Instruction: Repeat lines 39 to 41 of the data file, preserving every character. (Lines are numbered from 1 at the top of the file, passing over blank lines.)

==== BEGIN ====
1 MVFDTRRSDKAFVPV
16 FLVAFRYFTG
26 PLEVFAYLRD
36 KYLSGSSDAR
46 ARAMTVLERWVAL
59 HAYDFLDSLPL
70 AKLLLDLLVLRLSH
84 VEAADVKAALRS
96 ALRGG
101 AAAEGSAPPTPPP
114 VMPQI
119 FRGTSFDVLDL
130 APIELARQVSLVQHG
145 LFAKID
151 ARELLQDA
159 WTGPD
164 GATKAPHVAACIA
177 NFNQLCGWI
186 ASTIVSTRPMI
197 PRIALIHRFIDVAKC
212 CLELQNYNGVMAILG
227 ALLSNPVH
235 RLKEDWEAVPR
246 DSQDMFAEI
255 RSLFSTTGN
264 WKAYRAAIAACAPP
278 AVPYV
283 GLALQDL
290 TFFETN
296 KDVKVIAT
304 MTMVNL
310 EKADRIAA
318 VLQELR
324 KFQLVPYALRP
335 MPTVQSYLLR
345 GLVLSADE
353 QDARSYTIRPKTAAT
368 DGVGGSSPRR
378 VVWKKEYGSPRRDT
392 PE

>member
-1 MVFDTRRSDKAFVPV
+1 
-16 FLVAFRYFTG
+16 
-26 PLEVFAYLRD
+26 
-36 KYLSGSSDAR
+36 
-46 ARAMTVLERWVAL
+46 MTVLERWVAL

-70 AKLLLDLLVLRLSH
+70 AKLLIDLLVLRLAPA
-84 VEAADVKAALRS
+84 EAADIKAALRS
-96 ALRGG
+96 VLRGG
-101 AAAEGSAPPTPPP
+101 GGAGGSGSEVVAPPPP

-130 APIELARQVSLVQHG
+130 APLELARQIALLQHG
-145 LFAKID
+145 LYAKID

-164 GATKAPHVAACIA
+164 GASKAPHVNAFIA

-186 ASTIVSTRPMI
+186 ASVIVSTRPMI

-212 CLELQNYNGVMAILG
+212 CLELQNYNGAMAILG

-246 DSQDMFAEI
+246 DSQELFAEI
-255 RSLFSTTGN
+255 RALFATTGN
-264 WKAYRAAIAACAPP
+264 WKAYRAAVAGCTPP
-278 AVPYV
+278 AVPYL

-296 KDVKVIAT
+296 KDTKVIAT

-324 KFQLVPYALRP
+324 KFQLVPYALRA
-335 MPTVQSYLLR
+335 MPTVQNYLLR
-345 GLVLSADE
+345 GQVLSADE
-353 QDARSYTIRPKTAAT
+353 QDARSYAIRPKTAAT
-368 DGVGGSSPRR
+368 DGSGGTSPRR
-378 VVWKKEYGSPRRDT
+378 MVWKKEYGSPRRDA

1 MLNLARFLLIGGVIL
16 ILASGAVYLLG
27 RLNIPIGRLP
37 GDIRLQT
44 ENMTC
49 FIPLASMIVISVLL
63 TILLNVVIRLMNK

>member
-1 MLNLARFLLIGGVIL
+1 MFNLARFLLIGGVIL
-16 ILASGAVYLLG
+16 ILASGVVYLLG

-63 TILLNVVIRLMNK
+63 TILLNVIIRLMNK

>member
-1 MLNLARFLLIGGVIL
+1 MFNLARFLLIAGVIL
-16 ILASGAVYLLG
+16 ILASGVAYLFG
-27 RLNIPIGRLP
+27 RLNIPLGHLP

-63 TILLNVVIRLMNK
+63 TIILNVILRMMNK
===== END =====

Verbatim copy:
378 VVWKKEYGSPRRDT
392 PE

>member